There are many different weapons in today's geek culture, from Thor's hammer Mjolnir to Jayne Cobb's trusty rifle Vera. My personal favorite weapon, and the weapon used very frequently in geek culture is the sword. Now without further ado, here are some of the most well-known swords in geek culture.
Technically speaking, lightsabers are in fact swords. A saber is actually a kind of sword, so lightsaber basically means light-sword. If you need further proof, take what Count Dooku says at the beginning of Star Wars Episode III: Revenge of the Sith:
"Your swords please. We don't want to make a mess of things in front of the Chancellor."
Now that we have established that a lightsaber is a sword, we can move on. Lightsabers, first introduced in the original Star Wars (1977), are now a common household staple. I myself have three plastic lightsaber toys in my basement from when I was younger. I would commonly go over to my neighbors and clash blades for hours, all the while imagining I was a Jedi Knight (or Sith Lord, because somebody has to be the bad guy).
The lightsaber has carried on through all six Star Wars films and animated television shows. Along the way, it has developed some modifications, such as Darth Maul's double-bladed saber,
or Kylo Ren's new cross-guard saber.
There are plenty of blades to choose from in the Tolkien universe (or Tolkienverse if you prefer), but it's pretty obvious that the most well-known is Bilbo's trusty dagger, Sting.
Sting is first introduced in J.R.R. Tolkien's masterpiece of a novel The Hobbit. The sword was found by Bilbo Baggins in a troll cave, and it has remained as a staple of the franchise ever since. Sting carried on through The Lord of the Rings book trilogy and the cinematic adaptations of both The Hobbit and The Lord of the Rings.
The sword was forged by elves, and glows blue whenever orcs or goblins are nearby. This has helped both Bilbo and Frodo Baggins, as the glowing sword has often alerted them to the presence of danger.
Halo is most known for being a science-fiction first-person shooter, with loads of military and alien guns to choose from. However, the most popular weapon in the game full of tanks, grenades, and machine guns, is in fact a sword.
The sword differs in the game because rather than the long-range rifles that are ever-present in the game, the energy sword needs only a single hit to kill even the toughest of foes.
Many cosplayers have made replicas of the energy sword, and they are currently grossing approximately forty dollars on Ebay.
George R. R. Martin has a habit of naming his weapons in the Game of Thrones world, from Ice to Needle, but the most iconic around nerds would be Jon Snow's trusty sword, Longclaw.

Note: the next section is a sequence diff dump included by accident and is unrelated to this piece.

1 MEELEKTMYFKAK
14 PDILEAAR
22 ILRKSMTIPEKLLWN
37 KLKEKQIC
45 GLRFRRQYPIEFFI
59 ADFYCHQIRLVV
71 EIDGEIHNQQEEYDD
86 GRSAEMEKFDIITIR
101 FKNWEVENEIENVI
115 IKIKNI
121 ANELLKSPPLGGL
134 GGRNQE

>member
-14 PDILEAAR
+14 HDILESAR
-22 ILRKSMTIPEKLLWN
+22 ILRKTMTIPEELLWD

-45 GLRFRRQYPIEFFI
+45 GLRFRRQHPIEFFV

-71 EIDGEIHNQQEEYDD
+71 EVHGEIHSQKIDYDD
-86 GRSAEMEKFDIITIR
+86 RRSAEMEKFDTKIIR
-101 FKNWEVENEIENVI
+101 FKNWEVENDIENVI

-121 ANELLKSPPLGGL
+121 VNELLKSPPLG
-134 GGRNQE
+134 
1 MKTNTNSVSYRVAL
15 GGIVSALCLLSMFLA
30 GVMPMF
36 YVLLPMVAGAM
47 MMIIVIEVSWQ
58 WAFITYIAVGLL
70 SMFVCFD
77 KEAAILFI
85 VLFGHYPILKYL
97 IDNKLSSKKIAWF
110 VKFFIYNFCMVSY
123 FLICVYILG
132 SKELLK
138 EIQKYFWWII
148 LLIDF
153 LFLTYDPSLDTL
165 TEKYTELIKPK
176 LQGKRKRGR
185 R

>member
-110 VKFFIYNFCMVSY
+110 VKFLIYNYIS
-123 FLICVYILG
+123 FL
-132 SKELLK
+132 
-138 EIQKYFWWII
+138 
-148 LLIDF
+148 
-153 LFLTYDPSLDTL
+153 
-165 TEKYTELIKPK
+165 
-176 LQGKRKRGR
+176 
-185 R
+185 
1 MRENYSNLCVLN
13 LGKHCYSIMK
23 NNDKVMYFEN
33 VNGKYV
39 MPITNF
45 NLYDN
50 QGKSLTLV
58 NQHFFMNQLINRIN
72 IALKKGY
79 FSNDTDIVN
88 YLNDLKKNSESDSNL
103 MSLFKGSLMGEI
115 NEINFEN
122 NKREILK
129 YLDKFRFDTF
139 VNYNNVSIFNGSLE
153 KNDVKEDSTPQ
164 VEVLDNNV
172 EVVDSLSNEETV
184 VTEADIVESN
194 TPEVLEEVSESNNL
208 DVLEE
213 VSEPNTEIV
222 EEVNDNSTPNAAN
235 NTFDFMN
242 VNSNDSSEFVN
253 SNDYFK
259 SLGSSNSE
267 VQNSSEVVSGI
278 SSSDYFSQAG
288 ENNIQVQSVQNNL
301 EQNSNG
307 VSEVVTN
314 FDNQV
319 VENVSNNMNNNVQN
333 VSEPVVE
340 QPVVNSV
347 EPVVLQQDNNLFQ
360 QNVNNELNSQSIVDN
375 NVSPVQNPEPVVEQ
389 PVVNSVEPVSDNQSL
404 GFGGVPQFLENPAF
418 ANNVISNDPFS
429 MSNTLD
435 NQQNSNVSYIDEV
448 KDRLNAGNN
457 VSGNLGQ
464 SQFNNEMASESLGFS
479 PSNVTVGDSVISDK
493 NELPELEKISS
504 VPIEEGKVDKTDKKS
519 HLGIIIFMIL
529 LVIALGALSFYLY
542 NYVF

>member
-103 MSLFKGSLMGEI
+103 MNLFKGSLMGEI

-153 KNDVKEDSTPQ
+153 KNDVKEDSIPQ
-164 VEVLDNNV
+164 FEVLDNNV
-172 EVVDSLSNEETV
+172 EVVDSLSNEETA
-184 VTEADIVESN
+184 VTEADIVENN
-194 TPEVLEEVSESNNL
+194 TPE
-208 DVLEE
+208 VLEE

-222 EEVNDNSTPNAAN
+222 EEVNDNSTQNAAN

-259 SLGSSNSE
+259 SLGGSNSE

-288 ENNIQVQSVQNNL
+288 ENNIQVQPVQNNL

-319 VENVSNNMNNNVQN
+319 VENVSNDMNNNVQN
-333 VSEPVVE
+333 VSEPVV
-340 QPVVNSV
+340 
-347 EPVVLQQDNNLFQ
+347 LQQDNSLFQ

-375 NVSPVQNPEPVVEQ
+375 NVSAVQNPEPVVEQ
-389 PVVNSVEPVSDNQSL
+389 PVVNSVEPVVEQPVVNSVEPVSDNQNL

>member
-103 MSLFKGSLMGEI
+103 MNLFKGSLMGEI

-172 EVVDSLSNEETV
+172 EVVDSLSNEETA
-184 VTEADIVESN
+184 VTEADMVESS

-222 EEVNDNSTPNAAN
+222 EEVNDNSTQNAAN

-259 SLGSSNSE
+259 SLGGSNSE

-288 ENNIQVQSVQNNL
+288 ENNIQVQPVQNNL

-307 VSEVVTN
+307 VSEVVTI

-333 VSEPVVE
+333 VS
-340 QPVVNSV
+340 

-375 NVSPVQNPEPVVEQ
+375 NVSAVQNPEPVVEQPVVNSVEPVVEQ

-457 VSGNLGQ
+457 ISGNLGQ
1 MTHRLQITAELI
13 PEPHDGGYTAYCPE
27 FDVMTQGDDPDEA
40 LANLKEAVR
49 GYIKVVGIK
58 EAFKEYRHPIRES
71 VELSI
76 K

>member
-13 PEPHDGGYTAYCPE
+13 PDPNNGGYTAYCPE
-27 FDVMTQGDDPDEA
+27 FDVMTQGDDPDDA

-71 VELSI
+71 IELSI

The character Jon Snow acquired the sword when Commander Mormont was attacked by a white walker. Jon and his dire-wolf named Ghost rushed to the rescue, and Mormont thanked Jon by presenting him with Longclaw. Appropriately enough, the hilt is topped with a white-wolf's head, the same color of Jon's wolf.
Longclaw has been referenced in The Big Bang Theory, when Leonard and Sheldon go to the comic-book store to start a sword collection, after they decide not to get Sting, from The Lord of the Rings.
The Master Sword
On of the earliest games I can remember playing is The Legend of Zelda: Ocarina of Time. I remember thinking that the Kokiri blade that you start out with was somewhat weak, and when I finally unsheathed the legendary Master Sword out of its pedestal, I felt complete.
The Master Sword has served as the upgrade weapon in most Zelda games. You usually started out with a weaker blade, but through a series of temples and dungeons, you end up acquiring the Master Sword. Often times, such as in The Legend of Zelda: Twilight Princess, the sword is mandatory in vanquishing the main villain (usually Ganondorf).
The Master Sword is known to have several unique properties, although the most notable is the ability to shoot out beams of energy. In the first games,you could shoot beams when your health was full, but in the most recent Skyward Sword, you could charge your energy beams by aiming the sword towards the sky.
The Sword of Gryffindor
Harry Potter is rivaled only by Game of Thrones in recent franchise success, and even a series about wizards and Death Eaters has a trademark sword. The sword first appeared in Harry Potter and the Chamber of Secrets, as the weapon that Harry used to slay the monstrous Basilisk.
Although the sword took a break for the majority if the remainder of the franchise, it still played a major role in the finale of the series, both to destroy horcruxes and to kill Voldemort's pet snake Nagini (which technically was a horcrux as well).
The sword was made by goblins, and it has the ability to "take in that which makes it stronger". It basically can absorb substances, like Basilisk venom, to become more powerful.
While it is not the most visually recognizable sword on this list, it is widely the most well-known. If you've ever heard of King Arthur, you have probably heard of the legend where young Arthur is the only man able to pull the legendary sword from the stone.
Excalibur is that sword. Every major story involving special sword in some way has its roots set in the classic sword in the stone story. Just think of the sword of Gryffindor. Harry is only capable of pulling the sword from the hat because he was worthy, just as Arthur was worthy enough to wrench the sword from the stone. Even Link had to pull the Master Sword from the pedestal in The Legend of Zelda.